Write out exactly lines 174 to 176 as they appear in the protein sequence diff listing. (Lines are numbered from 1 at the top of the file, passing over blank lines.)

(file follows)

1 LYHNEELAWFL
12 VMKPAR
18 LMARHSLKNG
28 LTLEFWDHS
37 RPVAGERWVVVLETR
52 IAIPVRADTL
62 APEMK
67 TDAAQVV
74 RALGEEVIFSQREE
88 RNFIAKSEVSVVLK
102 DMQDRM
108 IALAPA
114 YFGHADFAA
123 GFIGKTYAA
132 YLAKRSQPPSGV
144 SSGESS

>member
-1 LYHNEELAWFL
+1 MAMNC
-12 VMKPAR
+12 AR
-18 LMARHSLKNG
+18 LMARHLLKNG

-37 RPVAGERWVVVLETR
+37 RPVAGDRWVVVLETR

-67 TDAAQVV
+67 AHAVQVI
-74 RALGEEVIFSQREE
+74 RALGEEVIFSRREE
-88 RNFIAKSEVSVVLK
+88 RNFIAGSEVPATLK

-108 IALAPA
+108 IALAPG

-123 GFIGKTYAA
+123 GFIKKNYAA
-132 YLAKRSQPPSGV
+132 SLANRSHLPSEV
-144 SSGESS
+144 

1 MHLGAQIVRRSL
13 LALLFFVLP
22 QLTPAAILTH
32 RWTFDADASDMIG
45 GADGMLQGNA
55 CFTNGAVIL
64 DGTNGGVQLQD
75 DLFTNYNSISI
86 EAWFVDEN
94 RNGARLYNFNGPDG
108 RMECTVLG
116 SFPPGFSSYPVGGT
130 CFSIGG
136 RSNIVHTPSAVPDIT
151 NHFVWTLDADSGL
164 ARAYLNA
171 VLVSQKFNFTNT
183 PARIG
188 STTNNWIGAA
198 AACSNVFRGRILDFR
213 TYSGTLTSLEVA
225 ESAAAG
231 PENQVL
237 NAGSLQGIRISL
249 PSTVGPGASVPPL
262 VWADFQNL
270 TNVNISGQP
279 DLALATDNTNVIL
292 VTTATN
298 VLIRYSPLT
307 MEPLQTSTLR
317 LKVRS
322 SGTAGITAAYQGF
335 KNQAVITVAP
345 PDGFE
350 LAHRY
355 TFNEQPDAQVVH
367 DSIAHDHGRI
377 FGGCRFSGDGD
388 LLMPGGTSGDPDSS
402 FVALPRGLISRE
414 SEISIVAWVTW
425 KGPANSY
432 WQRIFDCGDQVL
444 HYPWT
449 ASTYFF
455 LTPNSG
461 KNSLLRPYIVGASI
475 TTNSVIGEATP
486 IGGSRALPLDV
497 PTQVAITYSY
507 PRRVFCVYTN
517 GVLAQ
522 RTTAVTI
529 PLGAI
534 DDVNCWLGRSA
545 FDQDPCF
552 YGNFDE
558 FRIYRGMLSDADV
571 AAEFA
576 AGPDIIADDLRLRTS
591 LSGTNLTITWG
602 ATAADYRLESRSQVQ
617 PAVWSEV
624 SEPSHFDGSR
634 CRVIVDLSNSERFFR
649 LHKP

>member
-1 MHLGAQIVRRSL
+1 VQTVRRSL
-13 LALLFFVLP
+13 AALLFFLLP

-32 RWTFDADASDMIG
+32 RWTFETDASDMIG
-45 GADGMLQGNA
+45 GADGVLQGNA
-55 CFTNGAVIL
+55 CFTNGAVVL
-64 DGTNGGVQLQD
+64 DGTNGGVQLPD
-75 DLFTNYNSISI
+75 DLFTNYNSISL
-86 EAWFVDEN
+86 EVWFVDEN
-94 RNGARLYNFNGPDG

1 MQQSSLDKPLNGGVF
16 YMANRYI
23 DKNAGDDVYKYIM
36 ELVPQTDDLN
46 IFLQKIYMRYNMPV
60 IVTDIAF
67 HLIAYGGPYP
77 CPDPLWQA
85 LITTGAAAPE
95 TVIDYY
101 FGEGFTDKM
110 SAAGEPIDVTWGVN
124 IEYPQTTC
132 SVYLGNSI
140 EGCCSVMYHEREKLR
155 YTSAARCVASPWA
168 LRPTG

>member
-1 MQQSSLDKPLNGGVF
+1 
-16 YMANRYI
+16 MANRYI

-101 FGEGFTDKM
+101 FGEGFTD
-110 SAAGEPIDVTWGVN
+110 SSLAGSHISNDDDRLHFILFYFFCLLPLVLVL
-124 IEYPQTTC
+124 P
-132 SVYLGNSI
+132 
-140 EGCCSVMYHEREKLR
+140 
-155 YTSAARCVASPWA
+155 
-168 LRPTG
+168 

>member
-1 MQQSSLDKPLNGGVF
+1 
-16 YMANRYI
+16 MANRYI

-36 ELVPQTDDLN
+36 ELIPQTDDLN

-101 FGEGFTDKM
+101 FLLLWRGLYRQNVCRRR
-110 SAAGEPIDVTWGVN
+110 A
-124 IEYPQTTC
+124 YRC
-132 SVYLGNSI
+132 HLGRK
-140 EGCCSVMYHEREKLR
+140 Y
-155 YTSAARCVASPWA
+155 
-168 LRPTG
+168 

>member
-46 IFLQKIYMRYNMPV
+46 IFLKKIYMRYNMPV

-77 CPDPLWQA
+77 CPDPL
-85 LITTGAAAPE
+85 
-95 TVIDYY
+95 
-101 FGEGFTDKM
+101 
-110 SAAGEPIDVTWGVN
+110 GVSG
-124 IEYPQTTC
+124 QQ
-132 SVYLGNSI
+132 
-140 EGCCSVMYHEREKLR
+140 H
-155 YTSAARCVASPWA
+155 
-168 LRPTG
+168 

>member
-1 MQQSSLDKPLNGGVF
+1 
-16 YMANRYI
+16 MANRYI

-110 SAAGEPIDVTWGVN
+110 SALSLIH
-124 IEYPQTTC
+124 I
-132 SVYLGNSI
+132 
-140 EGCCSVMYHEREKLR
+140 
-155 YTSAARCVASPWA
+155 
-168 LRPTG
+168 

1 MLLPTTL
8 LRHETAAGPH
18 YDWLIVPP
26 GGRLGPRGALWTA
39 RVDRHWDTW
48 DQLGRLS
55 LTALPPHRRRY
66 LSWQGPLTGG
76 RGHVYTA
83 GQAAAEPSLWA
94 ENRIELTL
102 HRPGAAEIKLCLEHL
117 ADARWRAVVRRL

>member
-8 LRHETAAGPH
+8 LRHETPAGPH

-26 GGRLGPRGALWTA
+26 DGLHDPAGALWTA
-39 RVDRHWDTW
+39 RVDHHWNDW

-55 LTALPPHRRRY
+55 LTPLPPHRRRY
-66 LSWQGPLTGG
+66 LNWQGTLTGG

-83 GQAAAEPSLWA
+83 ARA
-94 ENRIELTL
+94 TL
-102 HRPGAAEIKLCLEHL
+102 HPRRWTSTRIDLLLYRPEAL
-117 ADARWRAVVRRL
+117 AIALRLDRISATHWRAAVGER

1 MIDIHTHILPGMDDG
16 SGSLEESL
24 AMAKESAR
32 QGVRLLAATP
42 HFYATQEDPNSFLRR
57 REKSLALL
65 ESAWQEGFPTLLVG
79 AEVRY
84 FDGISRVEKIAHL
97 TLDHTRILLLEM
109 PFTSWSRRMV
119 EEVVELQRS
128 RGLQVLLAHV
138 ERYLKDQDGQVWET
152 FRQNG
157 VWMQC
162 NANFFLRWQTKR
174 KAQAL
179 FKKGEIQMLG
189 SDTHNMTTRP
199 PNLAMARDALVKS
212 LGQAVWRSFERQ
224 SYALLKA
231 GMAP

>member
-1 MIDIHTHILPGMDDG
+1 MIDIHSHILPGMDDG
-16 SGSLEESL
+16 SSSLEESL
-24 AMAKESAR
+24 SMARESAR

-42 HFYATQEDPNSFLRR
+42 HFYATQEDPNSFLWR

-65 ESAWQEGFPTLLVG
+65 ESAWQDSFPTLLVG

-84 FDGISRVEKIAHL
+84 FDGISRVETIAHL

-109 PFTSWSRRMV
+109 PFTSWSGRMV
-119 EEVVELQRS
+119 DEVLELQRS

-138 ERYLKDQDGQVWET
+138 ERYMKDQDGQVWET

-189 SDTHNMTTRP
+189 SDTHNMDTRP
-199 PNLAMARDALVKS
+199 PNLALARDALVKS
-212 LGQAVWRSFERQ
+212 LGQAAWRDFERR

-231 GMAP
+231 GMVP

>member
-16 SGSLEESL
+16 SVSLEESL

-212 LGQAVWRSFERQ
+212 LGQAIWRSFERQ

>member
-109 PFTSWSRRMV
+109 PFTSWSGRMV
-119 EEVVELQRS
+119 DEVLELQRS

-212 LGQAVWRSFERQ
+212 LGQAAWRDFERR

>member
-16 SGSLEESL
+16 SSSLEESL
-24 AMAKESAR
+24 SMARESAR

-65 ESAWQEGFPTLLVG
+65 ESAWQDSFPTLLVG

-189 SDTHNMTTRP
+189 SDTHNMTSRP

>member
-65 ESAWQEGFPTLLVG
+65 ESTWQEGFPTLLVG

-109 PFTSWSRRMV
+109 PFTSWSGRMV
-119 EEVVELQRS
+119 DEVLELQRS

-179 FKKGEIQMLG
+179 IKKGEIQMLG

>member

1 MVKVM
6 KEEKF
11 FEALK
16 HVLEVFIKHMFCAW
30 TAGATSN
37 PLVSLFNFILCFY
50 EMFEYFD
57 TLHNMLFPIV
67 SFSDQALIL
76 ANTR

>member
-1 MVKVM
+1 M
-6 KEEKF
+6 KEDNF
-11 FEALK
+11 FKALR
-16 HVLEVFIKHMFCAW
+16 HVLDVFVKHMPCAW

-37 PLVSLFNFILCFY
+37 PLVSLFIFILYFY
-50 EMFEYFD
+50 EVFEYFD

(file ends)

-132 SVYLGNSI
+132 HLGRK
-140 EGCCSVMYHEREKLR